Measuring Complexity

In my previous post, I touched briefly on the definition and meaning of complexity.  There are two important characteristics of complex systems: variety and connectivity (Francis Heylighen).

They are the yin and the yang of system complexity.  Variety describes the degree to which each part of a system can change, on its own.  Variety provides the potential for differentiation and change, which creates complexity.  The other dimension of system complexity is connectivity.   Connectivity creates the potential for integration, where parts or subsystems influence one another, creating complexity.

Other measures of complexity are sometimes used, such as numerousness (the number of parts), but the number of parts is not necessarily a mark of complexity if these parts are just replicated with limited interactions with one another.  There are interesting discussions in linguistics for instance, about the complexity of language and its implications on society.

Measures of complexity describe the behavior of systems, rather than their static structure.  We can think of many examples where this is true:  The World Economy, for instance, depends on each country’s economy, which will change based on local policies and circumstances.  The economy of each country is linked to others through global trade.  If one country suffers from economic flu, it is likely that others will be affected too.  Systems with low variety and low connectivity are simple. Those with high variety and connectivity are complex.   This is essentialy a networked view of the World, describing complex systems in terms of the behavior of their nodes (parts, subsystems) and links (connectivity, integration).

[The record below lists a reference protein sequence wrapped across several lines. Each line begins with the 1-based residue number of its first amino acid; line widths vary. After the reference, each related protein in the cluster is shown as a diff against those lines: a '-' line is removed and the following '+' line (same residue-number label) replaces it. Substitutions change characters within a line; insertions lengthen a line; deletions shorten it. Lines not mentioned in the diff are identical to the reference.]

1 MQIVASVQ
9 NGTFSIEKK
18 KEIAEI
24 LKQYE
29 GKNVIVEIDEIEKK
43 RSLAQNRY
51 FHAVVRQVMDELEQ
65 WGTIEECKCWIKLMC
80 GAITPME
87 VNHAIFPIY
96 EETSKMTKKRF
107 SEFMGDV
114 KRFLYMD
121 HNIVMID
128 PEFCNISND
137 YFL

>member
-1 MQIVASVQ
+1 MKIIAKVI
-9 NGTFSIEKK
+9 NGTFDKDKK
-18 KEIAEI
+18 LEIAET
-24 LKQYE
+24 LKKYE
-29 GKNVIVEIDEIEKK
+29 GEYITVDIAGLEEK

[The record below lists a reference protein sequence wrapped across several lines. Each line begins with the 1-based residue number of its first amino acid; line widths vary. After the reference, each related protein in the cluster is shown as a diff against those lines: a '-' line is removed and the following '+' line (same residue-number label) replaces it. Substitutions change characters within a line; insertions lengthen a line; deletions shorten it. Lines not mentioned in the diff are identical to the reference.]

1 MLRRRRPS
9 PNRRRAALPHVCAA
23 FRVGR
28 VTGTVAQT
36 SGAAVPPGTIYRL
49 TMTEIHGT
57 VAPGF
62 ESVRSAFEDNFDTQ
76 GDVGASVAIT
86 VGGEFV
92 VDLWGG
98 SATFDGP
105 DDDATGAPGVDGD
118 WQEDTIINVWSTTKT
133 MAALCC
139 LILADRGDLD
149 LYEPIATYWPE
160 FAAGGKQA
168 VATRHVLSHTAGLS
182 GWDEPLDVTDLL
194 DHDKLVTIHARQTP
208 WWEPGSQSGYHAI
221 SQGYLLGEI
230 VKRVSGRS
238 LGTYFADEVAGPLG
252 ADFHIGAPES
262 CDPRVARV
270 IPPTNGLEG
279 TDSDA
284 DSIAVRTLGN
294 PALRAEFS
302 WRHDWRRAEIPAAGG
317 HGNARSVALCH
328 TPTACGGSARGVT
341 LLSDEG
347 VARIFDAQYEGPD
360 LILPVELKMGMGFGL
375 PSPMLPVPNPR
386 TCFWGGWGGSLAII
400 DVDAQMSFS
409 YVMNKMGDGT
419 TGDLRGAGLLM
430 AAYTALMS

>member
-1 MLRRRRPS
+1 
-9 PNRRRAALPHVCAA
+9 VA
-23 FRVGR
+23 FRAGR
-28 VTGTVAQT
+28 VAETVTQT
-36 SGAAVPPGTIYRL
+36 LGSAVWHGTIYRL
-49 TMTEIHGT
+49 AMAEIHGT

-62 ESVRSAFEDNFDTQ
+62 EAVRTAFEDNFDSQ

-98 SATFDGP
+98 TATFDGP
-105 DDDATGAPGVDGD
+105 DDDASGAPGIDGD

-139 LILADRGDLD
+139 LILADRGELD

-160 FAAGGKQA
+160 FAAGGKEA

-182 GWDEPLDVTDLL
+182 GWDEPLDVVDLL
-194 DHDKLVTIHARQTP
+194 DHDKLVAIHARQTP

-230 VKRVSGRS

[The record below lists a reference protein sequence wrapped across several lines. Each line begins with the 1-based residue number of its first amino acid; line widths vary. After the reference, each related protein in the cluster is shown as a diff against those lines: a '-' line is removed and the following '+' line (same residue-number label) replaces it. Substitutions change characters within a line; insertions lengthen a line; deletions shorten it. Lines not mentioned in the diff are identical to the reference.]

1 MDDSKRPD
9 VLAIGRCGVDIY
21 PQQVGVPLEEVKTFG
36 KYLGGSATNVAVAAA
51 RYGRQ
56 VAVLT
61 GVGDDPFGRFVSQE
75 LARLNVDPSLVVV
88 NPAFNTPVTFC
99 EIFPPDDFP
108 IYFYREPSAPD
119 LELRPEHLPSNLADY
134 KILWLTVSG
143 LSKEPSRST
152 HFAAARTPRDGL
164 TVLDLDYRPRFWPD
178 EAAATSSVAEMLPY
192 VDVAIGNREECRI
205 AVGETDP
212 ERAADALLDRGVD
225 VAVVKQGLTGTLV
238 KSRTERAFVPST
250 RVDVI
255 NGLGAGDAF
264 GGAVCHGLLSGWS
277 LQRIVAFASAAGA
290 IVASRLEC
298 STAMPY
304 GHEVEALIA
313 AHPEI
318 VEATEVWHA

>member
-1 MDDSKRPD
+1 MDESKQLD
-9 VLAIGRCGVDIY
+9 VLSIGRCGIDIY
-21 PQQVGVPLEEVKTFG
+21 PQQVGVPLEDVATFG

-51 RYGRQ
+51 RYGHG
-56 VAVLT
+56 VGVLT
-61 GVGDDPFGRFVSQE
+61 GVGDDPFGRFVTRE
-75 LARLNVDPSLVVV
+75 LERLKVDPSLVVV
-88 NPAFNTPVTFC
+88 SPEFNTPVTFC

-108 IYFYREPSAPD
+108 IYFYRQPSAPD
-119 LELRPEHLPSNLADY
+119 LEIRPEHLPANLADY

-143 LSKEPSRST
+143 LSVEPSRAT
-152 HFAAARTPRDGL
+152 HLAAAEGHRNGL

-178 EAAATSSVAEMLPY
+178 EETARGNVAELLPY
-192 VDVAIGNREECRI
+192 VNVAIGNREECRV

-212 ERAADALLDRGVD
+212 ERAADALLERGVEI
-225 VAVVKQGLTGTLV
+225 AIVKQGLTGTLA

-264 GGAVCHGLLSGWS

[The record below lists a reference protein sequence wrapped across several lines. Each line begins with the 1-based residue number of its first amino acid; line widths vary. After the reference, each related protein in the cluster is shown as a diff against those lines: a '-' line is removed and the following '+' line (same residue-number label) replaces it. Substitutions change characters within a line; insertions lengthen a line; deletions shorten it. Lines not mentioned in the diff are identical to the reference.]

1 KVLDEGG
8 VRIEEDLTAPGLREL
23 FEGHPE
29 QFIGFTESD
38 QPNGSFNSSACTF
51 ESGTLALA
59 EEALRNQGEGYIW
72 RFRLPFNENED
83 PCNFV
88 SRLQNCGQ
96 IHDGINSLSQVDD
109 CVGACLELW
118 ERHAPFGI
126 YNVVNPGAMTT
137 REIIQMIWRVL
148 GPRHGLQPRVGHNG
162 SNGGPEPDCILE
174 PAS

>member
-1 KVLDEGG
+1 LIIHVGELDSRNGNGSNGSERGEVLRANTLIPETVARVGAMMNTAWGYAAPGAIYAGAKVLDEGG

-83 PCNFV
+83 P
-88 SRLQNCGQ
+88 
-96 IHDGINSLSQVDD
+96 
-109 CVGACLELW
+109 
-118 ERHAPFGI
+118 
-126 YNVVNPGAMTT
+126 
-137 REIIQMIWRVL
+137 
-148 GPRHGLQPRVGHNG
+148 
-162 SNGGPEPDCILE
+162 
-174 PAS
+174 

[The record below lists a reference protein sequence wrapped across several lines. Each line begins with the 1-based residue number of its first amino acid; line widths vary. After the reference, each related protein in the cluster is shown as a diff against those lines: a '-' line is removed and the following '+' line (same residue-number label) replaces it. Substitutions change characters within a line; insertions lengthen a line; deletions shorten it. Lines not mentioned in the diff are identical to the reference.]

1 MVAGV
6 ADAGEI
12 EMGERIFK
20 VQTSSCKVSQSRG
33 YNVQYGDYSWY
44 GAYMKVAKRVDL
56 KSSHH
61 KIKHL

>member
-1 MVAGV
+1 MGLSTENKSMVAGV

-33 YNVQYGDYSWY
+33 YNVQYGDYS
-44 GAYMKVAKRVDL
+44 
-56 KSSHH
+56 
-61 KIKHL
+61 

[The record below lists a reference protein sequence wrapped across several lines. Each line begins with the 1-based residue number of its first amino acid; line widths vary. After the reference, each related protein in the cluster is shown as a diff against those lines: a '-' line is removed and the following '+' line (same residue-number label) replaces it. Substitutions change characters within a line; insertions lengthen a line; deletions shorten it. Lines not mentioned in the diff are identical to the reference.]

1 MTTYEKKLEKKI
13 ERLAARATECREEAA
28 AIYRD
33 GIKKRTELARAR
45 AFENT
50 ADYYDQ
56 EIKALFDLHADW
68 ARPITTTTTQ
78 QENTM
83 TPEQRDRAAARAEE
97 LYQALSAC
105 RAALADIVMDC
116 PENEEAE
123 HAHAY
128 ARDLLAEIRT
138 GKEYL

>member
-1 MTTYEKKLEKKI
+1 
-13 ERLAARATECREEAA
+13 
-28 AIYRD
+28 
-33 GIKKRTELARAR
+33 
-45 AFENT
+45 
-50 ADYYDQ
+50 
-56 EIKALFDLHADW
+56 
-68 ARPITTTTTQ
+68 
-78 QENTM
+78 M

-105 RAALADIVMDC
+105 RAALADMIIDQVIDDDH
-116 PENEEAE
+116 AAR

Variety and connectivity. Why is this important?  This conceptual construct helps us approach complexity and prepare ourselves to deal with it.

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One Response to Measuring Complexity

  1. Pingback: Modeling Complexity « Complexity

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